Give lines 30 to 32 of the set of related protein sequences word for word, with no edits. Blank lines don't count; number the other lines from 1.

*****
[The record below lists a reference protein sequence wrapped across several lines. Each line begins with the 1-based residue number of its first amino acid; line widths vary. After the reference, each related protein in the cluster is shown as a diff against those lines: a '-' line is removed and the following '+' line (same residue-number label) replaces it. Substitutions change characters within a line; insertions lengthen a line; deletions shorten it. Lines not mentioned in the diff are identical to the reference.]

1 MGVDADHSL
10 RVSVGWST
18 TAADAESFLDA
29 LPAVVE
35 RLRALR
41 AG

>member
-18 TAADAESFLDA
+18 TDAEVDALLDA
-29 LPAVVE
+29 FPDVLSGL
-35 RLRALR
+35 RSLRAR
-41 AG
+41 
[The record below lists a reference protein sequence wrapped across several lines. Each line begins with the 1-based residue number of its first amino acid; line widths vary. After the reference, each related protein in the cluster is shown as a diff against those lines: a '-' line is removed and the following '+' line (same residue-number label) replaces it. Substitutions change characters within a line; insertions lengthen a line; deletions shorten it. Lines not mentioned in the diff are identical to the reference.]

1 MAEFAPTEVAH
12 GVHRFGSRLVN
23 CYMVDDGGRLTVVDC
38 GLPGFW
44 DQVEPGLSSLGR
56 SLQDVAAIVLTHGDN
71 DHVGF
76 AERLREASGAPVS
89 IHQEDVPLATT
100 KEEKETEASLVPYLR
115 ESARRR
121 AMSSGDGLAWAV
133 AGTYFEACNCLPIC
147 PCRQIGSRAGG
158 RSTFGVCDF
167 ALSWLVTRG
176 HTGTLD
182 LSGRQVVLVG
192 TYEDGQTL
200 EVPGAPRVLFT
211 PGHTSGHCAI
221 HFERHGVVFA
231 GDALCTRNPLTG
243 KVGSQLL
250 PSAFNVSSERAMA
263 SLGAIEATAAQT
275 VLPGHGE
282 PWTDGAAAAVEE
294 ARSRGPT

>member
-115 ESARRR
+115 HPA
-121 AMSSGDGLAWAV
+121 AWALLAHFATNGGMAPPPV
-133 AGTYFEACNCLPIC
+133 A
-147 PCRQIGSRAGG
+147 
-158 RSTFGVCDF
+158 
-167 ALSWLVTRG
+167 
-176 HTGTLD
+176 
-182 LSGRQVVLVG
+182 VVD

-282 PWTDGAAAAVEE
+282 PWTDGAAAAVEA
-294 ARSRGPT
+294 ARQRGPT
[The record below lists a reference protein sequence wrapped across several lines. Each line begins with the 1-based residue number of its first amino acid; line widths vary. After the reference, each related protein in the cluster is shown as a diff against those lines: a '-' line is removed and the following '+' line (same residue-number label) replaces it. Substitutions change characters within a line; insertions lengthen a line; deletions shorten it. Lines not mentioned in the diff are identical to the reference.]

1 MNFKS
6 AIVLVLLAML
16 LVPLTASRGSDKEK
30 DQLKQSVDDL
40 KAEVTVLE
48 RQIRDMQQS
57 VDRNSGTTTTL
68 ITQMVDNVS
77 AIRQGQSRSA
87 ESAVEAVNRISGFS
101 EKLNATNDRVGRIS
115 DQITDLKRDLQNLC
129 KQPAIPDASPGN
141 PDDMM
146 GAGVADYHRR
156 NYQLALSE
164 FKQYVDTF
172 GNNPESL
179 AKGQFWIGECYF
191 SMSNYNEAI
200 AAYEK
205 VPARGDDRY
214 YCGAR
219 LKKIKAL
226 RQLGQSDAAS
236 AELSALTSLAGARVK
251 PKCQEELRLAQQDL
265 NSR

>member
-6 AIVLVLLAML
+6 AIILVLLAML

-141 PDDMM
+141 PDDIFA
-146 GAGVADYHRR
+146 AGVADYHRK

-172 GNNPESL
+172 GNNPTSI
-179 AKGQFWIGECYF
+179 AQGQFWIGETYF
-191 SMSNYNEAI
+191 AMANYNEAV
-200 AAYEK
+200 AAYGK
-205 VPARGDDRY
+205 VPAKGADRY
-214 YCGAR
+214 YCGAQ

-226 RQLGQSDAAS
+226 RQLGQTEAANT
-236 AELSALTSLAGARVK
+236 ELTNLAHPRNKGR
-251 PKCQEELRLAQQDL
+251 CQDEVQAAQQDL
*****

133 AGTYFEACNCLPIC
147 PCRQIGSRAGG
158 RSTFGVCDF